To be able to look at Africa’s place in the fourth industrial revolution (4IR) we need to first consider what 4IR actually means. The third industrial revolution, or digital revolution, was the development of computers and information technology. 4IR, while seen by some as merely an extension of 3IR, is better separated into its own cycle, mainly because of the rapidity of progress in some areas and the wider repercussions and effects resulting from these new developments and technologies.
A simple definition of 4IR would be: “The fourth industrial revolution is the current and developing environment in which disruptive technologies and trends such as the Internet of Things (IoT), robotics, virtual reality (VR) and artificial intelligence (AI) are changing the way we live and work.” (1)
Is Africa ready to accept and embrace 4IR? Or is it, as some have suggested, even ready to lead it? Africa has almost half of the world’s fastest-growing and developing nations. It also has the youngest population of any continent. But the other side of that coin is the fact that 27 of the world’s 28 poorest countries are in sub-Saharan Africa and the average poverty rate is just over 40%. The World Bank also estimates that if current patterns continue, then by 2030, 87% of the planet’s extreme poor will be in Africa.
“To provide digital skills to those that do not have them”
Could 4IR play a major role in reducing those figures? South Africa certainly thinks so. While many think that 4IR could take jobs away from people, South Africa sees it as an opportunity to revolutionize the jobs sector across the continent and to train a new generation in the necessary skills to boost African economies.
South Africa’s Communications and Digital Technologies Minister, Stella Ndabeni-Abrahams, said: “We have to provide digital skills to those that do not have them. We have to make sure that we invest in different resources that we are going to need but most important is to identify what must be Africa’s niche in the fourth industrial revolution.”
A lack of internet penetration across Africa
One major barrier to Africa’s participation in 4IR is the fact that the majority of their available workforce is low-skilled or unskilled. Another, and perhaps more crucial, barrier is the current lack of internet penetration across the continent. Estimates from 2001 state that less than 14% of the population have access to the internet. For access to broadband services, that drops to 1% or lower. In 2015, the number of Africans using the internet varies greatly, from 1% in Eritrea to 57$ in Morocco.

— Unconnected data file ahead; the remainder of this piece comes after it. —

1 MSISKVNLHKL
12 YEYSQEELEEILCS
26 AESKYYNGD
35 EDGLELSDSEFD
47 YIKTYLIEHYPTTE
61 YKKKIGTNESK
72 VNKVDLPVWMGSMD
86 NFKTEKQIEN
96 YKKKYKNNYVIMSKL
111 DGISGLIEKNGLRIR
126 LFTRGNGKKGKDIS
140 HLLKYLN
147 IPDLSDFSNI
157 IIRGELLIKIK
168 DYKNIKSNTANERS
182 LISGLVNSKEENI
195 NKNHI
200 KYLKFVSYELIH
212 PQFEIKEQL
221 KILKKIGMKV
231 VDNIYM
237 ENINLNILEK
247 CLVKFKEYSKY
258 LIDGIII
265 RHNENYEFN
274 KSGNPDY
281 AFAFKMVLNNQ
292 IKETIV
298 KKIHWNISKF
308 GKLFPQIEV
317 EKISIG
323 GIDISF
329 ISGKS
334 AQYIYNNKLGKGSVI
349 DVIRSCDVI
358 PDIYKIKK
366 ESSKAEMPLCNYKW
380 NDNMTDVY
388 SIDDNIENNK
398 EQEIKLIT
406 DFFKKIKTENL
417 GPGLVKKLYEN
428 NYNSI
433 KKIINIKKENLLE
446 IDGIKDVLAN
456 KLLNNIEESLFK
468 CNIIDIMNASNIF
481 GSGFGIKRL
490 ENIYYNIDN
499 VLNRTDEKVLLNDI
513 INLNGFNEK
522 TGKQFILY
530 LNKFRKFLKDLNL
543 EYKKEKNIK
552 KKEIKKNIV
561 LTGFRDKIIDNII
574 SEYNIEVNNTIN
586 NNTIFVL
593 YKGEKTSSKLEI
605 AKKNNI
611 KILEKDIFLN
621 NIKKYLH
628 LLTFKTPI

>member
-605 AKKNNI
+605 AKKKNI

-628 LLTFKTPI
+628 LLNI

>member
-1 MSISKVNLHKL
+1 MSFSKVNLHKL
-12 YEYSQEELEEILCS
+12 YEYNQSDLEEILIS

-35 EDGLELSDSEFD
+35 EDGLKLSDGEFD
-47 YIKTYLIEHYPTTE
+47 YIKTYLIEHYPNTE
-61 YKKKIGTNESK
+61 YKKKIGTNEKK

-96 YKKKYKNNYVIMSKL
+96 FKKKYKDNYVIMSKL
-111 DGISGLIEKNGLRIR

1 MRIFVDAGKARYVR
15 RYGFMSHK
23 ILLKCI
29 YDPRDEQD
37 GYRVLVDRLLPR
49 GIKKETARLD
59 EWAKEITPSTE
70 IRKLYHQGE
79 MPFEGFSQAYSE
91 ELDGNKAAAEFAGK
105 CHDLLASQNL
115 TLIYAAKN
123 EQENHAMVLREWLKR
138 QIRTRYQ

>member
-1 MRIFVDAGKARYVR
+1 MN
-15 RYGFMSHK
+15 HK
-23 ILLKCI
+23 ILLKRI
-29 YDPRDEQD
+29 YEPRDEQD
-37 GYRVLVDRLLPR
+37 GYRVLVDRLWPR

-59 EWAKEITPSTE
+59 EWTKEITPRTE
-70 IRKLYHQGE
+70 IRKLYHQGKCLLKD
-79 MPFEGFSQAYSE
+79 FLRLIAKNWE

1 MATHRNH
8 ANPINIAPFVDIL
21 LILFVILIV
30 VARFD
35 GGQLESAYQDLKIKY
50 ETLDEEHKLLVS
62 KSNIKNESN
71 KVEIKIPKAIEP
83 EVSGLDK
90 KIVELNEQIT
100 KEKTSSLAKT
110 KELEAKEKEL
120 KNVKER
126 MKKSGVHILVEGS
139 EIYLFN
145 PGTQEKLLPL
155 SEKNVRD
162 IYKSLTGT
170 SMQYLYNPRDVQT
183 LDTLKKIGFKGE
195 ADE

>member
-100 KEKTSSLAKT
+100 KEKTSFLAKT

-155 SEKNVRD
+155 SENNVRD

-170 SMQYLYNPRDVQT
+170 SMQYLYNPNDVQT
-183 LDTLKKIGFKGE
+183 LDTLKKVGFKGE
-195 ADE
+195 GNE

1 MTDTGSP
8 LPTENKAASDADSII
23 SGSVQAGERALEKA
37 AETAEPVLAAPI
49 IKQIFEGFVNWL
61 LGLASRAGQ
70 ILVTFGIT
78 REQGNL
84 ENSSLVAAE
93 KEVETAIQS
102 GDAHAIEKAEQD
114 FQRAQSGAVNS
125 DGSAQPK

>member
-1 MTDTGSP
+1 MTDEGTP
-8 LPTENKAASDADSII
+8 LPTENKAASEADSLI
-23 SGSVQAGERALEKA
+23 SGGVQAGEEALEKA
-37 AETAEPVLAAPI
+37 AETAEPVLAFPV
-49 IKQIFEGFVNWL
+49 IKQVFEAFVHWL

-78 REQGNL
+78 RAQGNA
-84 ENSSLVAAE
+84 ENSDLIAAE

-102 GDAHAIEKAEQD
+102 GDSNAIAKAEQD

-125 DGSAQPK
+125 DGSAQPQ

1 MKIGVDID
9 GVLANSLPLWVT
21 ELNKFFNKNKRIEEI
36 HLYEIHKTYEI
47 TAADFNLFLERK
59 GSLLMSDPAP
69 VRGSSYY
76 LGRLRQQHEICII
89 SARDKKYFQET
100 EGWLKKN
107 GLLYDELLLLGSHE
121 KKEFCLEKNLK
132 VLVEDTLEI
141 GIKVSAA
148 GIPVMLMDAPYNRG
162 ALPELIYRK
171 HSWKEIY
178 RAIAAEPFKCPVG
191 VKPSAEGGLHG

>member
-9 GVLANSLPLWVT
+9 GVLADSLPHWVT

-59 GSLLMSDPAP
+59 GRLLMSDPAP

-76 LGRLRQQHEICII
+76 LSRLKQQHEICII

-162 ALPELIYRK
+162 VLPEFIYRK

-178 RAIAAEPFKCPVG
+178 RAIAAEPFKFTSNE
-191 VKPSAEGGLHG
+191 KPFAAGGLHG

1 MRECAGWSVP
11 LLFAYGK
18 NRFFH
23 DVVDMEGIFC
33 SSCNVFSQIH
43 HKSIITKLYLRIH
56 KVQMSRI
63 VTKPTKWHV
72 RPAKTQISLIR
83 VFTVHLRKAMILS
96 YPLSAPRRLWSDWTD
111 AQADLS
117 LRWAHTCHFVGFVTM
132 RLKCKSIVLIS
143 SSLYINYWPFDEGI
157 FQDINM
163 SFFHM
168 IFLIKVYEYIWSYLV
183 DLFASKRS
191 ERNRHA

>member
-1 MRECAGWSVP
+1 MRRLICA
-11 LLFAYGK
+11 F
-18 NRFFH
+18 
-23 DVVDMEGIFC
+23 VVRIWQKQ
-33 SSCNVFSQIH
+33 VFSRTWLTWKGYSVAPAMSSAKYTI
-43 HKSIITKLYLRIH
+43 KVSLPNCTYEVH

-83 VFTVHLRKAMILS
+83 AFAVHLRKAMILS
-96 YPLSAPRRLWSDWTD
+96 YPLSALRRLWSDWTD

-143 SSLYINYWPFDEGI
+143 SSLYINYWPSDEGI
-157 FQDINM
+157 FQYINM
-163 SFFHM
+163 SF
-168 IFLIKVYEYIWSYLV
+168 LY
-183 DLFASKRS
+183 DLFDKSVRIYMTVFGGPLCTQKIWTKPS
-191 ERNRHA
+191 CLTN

A declaration of willingness to fully participate in 4IR is not enough. And the idea of being the leader of 4IR will require more than optimistic words at a conference. There is a real need for urgent action, development, and investment in the following areas: heavy infrastructure such as railways, roads, energy supplies, light infrastructure such as ISPs and internet connections, training and education to transform that low-skilled/unskilled workforce into a computer literate, digital-savvy one.
A monumental investment to create a 4IR economy in Africa
The investment to achieve all of this and to create a foundation on which Africa can create a 4IR economy of any type is monumental. Governmental funds could not hope to cover the amounts needed, so governments need to also create an atmosphere and conditions which will attract inward investment. There is also the option of loans, a very real possibility given the ongoing economic war of attrition in Africa between the three global superpowers. Going the loan route could be a double-edged sword though. On one hand, the current competitiveness between the superpowers means that for once, the country seeking the loan has some advantage in negotiating terms. But as with any loan, the downside is the repercussions should the country default on loans, repercussions which could be dire for decades after.
To achieve any progress in this area, the lead has to be taken by the African Economic Community (AEC). A major part of even beginning on that path to progress is the African Continental Free Trade Area which fully came into force earlier in 2019. But with so much economic disparity across the continent, can the AEC or the Free Trade Area manage to achieve the balance between the nations or will the economic powerhouses such as South Africa be the only countries who can really take their place in the 4IR marketplace?